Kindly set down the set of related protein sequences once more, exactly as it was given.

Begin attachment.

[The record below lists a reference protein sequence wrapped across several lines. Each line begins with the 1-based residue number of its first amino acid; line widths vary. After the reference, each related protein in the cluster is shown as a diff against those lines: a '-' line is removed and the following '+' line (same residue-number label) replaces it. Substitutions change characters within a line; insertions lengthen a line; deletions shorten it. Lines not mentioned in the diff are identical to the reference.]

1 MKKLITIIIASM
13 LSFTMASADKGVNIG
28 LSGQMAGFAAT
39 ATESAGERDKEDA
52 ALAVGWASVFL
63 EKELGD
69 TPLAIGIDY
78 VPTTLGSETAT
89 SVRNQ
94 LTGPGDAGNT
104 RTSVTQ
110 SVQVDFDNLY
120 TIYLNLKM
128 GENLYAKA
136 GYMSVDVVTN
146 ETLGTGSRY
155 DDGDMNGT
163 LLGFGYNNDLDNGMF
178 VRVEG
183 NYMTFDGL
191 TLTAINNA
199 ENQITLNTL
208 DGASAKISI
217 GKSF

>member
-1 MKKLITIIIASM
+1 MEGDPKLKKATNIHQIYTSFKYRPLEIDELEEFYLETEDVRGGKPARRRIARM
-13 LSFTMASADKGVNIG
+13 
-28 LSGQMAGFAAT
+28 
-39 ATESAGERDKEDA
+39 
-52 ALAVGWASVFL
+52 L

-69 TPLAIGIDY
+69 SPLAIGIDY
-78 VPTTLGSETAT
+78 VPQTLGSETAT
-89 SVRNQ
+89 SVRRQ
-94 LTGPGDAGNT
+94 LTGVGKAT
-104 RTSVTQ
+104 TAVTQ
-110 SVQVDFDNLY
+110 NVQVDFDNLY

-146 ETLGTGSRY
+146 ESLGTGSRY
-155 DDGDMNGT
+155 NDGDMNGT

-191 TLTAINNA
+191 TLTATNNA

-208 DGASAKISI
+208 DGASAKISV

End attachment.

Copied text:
[The record below lists a reference protein sequence wrapped across several lines. Each line begins with the 1-based residue number of its first amino acid; line widths vary. After the reference, each related protein in the cluster is shown as a diff against those lines: a '-' line is removed and the following '+' line (same residue-number label) replaces it. Substitutions change characters within a line; insertions lengthen a line; deletions shorten it. Lines not mentioned in the diff are identical to the reference.]

1 MKKLITIIIASM
13 LSFTMASADKGVNIG
28 LSGQMAGFAAT
39 ATESAGERDKEDA
52 ALAVGWASVFL
63 EKELGD
69 TPLAIGIDY
78 VPTTLGSETAT
89 SVRNQ
94 LTGPGDAGNT
104 RTSVTQ
110 SVQVDFDNLY
120 TIYLNLKM
128 GENLYAKA
136 GYMSVDVVTN
146 ETLGTGSRY
155 DDGDMNGT
163 LLGFGYNNDLDNGMF
178 VRVEG
183 NYMTFDGL
191 TLTAINNA
199 ENQITLNTL
208 DGASAKISI
217 GKSF

>member
-1 MKKLITIIIASM
+1 MEGDPKLKKATNIHQIYTSFKYRPLEIDELEEFYLETEDVRGGKPARRRIARM
-13 LSFTMASADKGVNIG
+13 
-28 LSGQMAGFAAT
+28 
-39 ATESAGERDKEDA
+39 
-52 ALAVGWASVFL
+52 L

-69 TPLAIGIDY
+69 SPLAIGIDY
-78 VPTTLGSETAT
+78 VPQTLGSETAT
-89 SVRNQ
+89 SVRRQ
-94 LTGPGDAGNT
+94 LTGVGKAT
-104 RTSVTQ
+104 TAVTQ
-110 SVQVDFDNLY
+110 NVQVDFDNLY

-146 ETLGTGSRY
+146 ESLGTGSRY
-155 DDGDMNGT
+155 NDGDMNGT

-191 TLTAINNA
+191 TLTATNNA

-208 DGASAKISI
+208 DGASAKISV